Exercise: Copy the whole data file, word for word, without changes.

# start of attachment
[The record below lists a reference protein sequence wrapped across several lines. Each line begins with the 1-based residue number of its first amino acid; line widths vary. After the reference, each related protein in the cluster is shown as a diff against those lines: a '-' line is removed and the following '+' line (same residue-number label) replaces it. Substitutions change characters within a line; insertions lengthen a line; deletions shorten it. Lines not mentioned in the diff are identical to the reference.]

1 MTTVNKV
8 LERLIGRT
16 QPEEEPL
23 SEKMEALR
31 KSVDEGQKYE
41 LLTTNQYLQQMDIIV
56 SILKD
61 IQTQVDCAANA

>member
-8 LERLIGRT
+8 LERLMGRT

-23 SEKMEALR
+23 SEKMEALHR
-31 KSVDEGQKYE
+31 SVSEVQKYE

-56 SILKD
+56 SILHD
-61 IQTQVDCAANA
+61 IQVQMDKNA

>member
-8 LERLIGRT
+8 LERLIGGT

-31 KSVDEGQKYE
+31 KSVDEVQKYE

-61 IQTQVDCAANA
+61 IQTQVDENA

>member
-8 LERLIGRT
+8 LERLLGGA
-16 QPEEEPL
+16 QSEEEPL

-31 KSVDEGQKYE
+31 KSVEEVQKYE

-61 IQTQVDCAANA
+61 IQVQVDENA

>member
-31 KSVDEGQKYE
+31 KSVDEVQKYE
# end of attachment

[The record below lists a reference protein sequence wrapped across several lines. Each line begins with the 1-based residue number of its first amino acid; line widths vary. After the reference, each related protein in the cluster is shown as a diff against those lines: a '-' line is removed and the following '+' line (same residue-number label) replaces it. Substitutions change characters within a line; insertions lengthen a line; deletions shorten it. Lines not mentioned in the diff are identical to the reference.]

1 MTTVNKV
8 LERLIGRT
16 QPEEEPL
23 SEKMEALR
31 KSVDEGQKYE
41 LLTTNQYLQQMDIIV
56 SILKD
61 IQTQVDCAANA

>member
-8 LERLIGRT
+8 LERLMGRT

-23 SEKMEALR
+23 SEKMEALHR
-31 KSVDEGQKYE
+31 SVSEVQKYE

-56 SILKD
+56 SILHD
-61 IQTQVDCAANA
+61 IQVQMDKNA

>member
-8 LERLIGRT
+8 LERLIGGT

-31 KSVDEGQKYE
+31 KSVDEVQKYE

-61 IQTQVDCAANA
+61 IQTQVDENA

>member
-8 LERLIGRT
+8 LERLLGGA
-16 QPEEEPL
+16 QSEEEPL

-31 KSVDEGQKYE
+31 KSVEEVQKYE

-61 IQTQVDCAANA
+61 IQVQVDENA

>member
-31 KSVDEGQKYE
+31 KSVDEVQKYE